As a mentor and coach for newly qualified teachers, I have had the privilege of working with teachers as they begin their career. They can start off nervous and quiet or bursting with confidence and idealism. As they grow during their induction year, their innate creativity, talents and skills shine through. However, for some, the lustre soon begins to erode as their passion and enthusiasm is swamped by waves of monotony and relentless pressure.
A recent headline in The Guardian read
“Fifth of teachers plan to leave the profession within two years.”
The National Union of Teachers warns that the exodus in caused by excessive workload. A poll for the National Education Union found that more than a quarter of recently qualified teachers with less than five years experience plan to quit teaching by 2024. These are just a couple of the headlines and statistics that can be found about the problem in education that never seems to be solved. So many teachers are leaving, or are thinking about leaving, the profession after a few years of teaching. The reasons are similar in many instances.
- Work – life balance has deteriorated
- Their health has suffered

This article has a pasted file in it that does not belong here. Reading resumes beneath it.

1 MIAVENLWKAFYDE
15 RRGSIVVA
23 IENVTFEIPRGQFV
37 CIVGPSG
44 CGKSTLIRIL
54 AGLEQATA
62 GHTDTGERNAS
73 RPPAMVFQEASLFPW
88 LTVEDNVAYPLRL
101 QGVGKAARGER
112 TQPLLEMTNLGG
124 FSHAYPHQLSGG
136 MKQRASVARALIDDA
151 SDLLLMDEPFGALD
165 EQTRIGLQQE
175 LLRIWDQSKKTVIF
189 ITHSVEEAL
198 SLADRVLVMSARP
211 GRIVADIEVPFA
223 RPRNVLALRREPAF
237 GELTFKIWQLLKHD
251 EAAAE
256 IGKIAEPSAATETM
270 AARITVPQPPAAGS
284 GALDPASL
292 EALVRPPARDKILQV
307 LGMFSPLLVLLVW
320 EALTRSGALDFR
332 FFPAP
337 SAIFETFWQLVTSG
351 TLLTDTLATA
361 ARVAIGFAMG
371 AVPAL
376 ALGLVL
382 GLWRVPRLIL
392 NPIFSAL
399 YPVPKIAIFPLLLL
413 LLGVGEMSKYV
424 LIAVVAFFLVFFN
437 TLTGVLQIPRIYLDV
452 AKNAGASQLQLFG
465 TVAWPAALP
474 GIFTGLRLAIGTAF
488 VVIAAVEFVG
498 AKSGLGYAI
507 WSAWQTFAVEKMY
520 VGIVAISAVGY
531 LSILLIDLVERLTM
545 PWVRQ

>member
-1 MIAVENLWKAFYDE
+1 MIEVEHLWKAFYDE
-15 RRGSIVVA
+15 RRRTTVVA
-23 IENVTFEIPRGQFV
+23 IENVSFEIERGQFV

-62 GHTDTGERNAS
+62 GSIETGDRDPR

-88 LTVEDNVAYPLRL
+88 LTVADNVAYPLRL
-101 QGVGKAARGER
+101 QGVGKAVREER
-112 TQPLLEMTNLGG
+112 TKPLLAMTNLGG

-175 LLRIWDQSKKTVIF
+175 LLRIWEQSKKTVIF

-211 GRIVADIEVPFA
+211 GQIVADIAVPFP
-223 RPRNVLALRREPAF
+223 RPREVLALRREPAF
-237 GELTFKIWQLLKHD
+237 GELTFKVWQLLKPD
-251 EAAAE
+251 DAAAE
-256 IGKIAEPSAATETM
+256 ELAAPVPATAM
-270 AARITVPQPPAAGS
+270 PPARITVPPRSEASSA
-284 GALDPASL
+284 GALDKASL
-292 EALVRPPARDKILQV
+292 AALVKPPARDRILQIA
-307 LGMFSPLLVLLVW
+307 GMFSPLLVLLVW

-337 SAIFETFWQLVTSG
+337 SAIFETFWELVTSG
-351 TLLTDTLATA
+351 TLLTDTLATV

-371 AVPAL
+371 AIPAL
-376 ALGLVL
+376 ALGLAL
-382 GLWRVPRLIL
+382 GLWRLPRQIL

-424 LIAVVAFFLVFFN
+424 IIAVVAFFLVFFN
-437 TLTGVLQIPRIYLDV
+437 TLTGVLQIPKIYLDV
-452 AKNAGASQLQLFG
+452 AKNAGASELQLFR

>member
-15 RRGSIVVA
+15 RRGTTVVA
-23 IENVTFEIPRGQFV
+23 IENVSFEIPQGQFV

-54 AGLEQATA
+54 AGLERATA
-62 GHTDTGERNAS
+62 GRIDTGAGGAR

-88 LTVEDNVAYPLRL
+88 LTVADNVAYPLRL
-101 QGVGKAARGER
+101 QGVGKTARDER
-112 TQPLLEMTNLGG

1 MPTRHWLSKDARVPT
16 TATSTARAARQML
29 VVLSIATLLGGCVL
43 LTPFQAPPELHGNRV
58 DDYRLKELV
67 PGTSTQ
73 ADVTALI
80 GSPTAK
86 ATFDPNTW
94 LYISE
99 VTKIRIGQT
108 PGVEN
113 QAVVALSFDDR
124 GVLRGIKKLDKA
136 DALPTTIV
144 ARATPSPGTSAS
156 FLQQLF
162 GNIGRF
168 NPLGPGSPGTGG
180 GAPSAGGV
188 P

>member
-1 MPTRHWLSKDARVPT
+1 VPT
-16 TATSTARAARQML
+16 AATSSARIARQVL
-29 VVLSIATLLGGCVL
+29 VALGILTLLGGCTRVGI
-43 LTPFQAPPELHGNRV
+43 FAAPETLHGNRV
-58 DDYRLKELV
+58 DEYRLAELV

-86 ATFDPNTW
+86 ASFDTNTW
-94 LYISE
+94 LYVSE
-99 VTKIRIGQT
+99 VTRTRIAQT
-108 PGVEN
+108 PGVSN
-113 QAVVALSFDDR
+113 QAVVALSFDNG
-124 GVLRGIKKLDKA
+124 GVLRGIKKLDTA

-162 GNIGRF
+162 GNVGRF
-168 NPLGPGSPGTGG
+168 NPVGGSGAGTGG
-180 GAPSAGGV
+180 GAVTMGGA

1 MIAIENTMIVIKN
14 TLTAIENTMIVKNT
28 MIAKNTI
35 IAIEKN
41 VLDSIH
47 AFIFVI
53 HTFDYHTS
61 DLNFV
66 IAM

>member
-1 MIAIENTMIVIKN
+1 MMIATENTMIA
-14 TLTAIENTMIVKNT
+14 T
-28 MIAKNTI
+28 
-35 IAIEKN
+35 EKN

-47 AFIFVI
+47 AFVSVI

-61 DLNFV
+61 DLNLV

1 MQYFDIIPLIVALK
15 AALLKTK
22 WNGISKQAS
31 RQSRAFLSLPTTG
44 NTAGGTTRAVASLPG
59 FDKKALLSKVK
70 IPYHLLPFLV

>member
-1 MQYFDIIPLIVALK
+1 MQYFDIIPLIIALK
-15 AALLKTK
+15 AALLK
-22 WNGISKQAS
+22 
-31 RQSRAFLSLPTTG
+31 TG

- Teaching is having a negative effect on family life
- Their professional life has swamped their personal life
Teachers have identified that they are spending too much time on producing data when they would rather spend time focusing on the needs of children. Undoubtedly, children need teachers who can create memorable learning experiences. 11 year old Sadia wrote a note to her teacher as she she left primary school.
“Thank you for all of the projects and all of the fun in year 4 and year 6.
Some teachers are boring and some teachers are fun but you’re the brilliant one!”
Children need brilliant teachers!
I believe that it is possible to to build a long lasting teaching career. Ultimately, it’s about self-care and I help teachers learn how to manage stress; develop the systems that bring work-life balance and use time efficiently.
1. Set boundaries to ensure that work doesn’t creep into your personal life. Be vigilant and ruthless. Not everything is urgent.
2. Learn to say NO! School life is packed and you do not need to participate in every initiative, function or event.
3. Plan your rest time. Take regular breaks and make sure your holidays are fun and rejuvenating.
4. Ask for support. Identify those who can support you emotionally and/or professionally and plan regular times to meet or speak.
5. Develop the habits of an athlete. Teaching is marathon, not a sprint. Good nutrition, regular exercise and healthy sleep patterns are essential elements for any teacher who aims to have a long career.
6. Choose to enjoy the journey. Children are amazing and teaching has untold rewards which is great motivation during the difficult times.